Britain's anti-EU UKIP party has made strong gains in local elections, taking seats from both Prime Minister David Cameron's Conservatives and the opposition Labour party, according to early results on Friday.
The gains by the UK Independence Party, which wants Britain to leave the EU, will pile pressure on Cameron to stiffen his approach to Europe and alarm some in his party who worry UKIP could scupper its hopes of winning a 2015 national vote.
In a sign the party could also do well in elections to the European Parliament, held on the same day, UKIP won 86 new seats in local elections in England, according to partial results from around a third of councils.
Labour won 94 new seats, the Conservatives lost 101 and the Liberal Democrats lost 84, according to early results.
UKIP leader Nigel Farage has siphoned support from all three main parties by tapping into discontent about the ability of politicians to effect change, particularly on immigration, which many Britons perceive to be overly high.
"I think Nigel Farage for quite a lot of those people is just a big sort of two fingers stuck up at what they feel is a sort of hectoring, out-of-touch elite," Jeremy Browne, a Liberal Democrat lawmaker, said on BBC TV.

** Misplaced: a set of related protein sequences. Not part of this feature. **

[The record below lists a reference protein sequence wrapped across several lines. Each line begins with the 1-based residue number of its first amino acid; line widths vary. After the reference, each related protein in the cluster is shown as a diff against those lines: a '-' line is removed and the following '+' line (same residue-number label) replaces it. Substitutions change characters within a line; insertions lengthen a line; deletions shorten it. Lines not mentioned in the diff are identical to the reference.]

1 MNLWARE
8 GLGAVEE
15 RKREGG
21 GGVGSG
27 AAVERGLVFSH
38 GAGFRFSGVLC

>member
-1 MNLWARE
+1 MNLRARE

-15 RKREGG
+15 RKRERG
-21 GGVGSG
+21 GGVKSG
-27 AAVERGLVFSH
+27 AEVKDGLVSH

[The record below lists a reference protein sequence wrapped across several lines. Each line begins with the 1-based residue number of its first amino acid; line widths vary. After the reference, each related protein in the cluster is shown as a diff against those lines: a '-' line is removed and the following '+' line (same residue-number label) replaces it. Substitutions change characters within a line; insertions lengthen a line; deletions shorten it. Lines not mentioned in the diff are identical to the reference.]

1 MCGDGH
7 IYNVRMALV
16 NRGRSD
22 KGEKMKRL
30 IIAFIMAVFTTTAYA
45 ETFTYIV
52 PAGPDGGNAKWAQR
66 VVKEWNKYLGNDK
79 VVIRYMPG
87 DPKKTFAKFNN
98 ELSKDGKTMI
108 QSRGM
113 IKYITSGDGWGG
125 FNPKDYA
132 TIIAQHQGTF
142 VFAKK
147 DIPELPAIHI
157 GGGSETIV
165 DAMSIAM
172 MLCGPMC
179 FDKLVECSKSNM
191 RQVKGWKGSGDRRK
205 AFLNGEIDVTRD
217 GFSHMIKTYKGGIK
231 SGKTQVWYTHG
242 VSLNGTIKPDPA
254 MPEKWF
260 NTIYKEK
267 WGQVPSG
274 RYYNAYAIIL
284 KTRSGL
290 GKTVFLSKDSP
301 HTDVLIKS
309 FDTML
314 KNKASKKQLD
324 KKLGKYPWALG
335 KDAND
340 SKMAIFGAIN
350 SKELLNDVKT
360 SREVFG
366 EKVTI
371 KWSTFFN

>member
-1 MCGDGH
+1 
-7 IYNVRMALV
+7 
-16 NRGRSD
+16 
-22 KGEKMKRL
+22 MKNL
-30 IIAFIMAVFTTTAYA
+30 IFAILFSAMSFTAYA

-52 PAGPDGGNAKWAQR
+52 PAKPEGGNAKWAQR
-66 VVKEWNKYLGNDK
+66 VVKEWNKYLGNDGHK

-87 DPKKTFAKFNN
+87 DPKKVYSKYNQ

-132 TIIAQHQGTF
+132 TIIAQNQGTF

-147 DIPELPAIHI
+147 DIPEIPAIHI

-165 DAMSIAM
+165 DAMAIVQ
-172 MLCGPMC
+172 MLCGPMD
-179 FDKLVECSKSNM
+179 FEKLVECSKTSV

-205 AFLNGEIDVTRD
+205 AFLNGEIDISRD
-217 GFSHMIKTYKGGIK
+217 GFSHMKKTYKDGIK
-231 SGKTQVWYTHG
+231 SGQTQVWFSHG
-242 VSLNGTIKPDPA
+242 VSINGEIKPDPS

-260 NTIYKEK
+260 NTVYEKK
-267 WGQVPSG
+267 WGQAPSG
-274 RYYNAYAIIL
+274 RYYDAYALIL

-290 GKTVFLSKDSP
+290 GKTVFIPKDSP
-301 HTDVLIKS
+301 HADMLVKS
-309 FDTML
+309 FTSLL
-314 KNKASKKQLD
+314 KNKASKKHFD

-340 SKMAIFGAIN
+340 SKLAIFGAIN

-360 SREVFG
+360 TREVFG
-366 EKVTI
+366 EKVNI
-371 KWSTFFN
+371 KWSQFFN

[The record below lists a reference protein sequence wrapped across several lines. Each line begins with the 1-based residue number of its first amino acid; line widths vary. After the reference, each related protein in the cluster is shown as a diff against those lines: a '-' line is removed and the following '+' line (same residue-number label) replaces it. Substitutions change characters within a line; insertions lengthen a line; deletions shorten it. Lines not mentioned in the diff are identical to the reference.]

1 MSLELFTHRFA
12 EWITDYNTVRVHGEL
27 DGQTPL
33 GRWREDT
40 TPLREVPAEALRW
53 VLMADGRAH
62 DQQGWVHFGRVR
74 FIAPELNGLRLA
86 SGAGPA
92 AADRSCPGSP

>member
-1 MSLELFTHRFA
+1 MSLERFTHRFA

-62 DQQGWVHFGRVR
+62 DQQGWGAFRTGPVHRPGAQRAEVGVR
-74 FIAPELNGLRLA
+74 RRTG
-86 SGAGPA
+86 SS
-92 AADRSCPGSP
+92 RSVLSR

The European elections, the results of which will only be announced on Sunday evening, in line with the rest of the EU, will determine the political persuasion of Britain's 73 lawmakers in the 751-seat European Parliament.
Cameron once called UKIP a party of "fruitcakes, loonies and closet racists". But Farage has denied his party is racist and promised to use the European and local elections to trigger a "political earthquake" in Britain.
His party made strong gains in traditional Conservative heartlands in places such as Essex in the south east of England and in Labour strongholds such as Rotherham in the north and Birmingham in the Midlands.
Cameron has promised to try to reshape Britain's ties with the EU if re-elected next year and to give Britons an in/out EU membership referendum by the end of 2017. UKIP wants an immediate referendum.
Local elections decide the fate of 4,216 local council seats.